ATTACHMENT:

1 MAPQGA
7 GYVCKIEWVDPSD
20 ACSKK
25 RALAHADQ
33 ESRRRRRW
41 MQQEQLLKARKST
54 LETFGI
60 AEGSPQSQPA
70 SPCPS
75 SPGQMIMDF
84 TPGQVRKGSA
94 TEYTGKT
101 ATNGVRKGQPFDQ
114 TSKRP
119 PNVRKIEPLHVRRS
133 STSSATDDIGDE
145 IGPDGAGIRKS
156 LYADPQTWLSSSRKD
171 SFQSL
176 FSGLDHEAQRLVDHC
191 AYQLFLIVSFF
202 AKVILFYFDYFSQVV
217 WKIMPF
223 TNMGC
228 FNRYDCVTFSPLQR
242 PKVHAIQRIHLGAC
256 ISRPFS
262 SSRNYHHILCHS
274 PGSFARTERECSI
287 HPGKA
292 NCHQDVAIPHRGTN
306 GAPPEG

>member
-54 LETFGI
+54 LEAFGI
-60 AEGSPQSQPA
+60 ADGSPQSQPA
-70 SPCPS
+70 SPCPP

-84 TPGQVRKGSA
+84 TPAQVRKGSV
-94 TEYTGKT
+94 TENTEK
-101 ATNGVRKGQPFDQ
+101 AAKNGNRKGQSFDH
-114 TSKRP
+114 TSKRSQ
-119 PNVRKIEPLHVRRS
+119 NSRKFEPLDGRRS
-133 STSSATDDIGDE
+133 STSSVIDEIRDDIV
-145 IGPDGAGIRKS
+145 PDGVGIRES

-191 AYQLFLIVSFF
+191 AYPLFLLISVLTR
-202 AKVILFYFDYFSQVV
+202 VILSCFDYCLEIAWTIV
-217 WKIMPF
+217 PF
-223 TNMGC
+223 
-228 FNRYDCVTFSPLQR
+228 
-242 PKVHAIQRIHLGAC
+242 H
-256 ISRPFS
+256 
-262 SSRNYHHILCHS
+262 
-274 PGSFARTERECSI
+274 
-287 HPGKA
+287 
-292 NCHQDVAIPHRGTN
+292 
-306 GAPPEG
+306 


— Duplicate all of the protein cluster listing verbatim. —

1 MAPQGA
7 GYVCKIEWVDPSD
20 ACSKK
25 RALAHADQ
33 ESRRRRRW
41 MQQEQLLKARKST
54 LETFGI
60 AEGSPQSQPA
70 SPCPS
75 SPGQMIMDF
84 TPGQVRKGSA
94 TEYTGKT
101 ATNGVRKGQPFDQ
114 TSKRP
119 PNVRKIEPLHVRRS
133 STSSATDDIGDE
145 IGPDGAGIRKS
156 LYADPQTWLSSSRKD
171 SFQSL
176 FSGLDHEAQRLVDHC
191 AYQLFLIVSFF
202 AKVILFYFDYFSQVV
217 WKIMPF
223 TNMGC
228 FNRYDCVTFSPLQR
242 PKVHAIQRIHLGAC
256 ISRPFS
262 SSRNYHHILCHS
274 PGSFARTERECSI
287 HPGKA
292 NCHQDVAIPHRGTN
306 GAPPEG

>member
-54 LETFGI
+54 LEAFGI
-60 AEGSPQSQPA
+60 ADGSPQSQPA
-70 SPCPS
+70 SPCPP

-84 TPGQVRKGSA
+84 TPAQVRKGSV
-94 TEYTGKT
+94 TENTEK
-101 ATNGVRKGQPFDQ
+101 AAKNGNRKGQSFDH
-114 TSKRP
+114 TSKRSQ
-119 PNVRKIEPLHVRRS
+119 NSRKFEPLDGRRS
-133 STSSATDDIGDE
+133 STSSVIDEIRDDIV
-145 IGPDGAGIRKS
+145 PDGVGIRES

-191 AYQLFLIVSFF
+191 AYPLFLLISVLTR
-202 AKVILFYFDYFSQVV
+202 VILSCFDYCLEIAWTIV
-217 WKIMPF
+217 PF
-223 TNMGC
+223 
-228 FNRYDCVTFSPLQR
+228 
-242 PKVHAIQRIHLGAC
+242 H
-256 ISRPFS
+256 
-262 SSRNYHHILCHS
+262 
-274 PGSFARTERECSI
+274 
-287 HPGKA
+287 
-292 NCHQDVAIPHRGTN
+292 
-306 GAPPEG
+306 